Yom HaShoah

Yom HaShoah - Holocaust Remembrance Day

Holocaust Memorial Day, is a relatively recent addition to the Jewish calendar. Its observances are still evolving, with very different approaches taken and little agreement on the best way to mark the day.

In Israel, Yom HaShoah, is an official holiday. In the Diaspora, more Jews have taken to observing this memorial day, as a way of deepening their understanding and connection to the tragedy.

Yom HaShoah V'HaGevurah: Israel
Yom HaShoah begins in the evening, according to the Jewish calendar. Throughout Israel, all places of entertainment are closed, except those featuring special programs on the Holocaust. In the evening a siren is sounded throughout the country, and all stand for two minutes of silence to reflect upon the tragedy.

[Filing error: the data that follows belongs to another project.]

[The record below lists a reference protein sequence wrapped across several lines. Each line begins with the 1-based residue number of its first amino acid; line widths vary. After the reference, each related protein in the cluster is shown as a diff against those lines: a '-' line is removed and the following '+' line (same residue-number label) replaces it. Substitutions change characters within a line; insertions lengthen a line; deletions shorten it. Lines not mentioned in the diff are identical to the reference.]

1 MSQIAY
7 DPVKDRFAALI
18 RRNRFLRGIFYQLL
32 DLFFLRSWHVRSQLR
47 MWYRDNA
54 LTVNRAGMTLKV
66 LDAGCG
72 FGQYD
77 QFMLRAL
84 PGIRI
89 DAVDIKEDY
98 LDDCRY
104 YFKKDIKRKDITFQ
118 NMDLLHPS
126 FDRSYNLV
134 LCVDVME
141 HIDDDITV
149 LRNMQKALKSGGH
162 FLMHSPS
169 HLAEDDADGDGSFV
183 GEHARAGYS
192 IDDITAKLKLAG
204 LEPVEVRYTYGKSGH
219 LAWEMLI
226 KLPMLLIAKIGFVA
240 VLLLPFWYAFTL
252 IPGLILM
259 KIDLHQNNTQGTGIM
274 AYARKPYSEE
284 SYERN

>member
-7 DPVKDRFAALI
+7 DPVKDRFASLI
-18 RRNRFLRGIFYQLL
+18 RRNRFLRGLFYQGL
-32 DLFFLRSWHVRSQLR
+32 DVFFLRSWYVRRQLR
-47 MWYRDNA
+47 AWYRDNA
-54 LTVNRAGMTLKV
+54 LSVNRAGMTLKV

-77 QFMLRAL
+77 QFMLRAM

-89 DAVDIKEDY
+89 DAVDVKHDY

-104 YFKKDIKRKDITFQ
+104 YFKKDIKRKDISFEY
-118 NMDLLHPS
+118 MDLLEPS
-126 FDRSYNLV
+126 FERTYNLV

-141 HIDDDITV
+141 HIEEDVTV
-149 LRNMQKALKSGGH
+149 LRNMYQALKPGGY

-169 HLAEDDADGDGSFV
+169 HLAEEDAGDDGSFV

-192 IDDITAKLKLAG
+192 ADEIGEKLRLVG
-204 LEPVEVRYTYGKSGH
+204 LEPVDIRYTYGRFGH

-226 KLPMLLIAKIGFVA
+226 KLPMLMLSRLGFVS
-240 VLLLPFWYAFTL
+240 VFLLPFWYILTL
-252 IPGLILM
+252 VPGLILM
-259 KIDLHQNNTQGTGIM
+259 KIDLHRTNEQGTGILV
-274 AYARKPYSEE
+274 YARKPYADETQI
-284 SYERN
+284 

Yad Vashem, the national organization for Holocaust research and education, hosts programs each year. Generally schools present special programs for the students on the Holocaust and related issues.

Ceremonies usually feature the lighting of memorial candles, and a presentation by a survivor. Sometimes memorial prayers are recited, and poems, writing, and other artwork of victims of the Holocaust are displayed. Often names of victims are read aloud, along with programs on the destroyed Jewish communities of the Holocaust.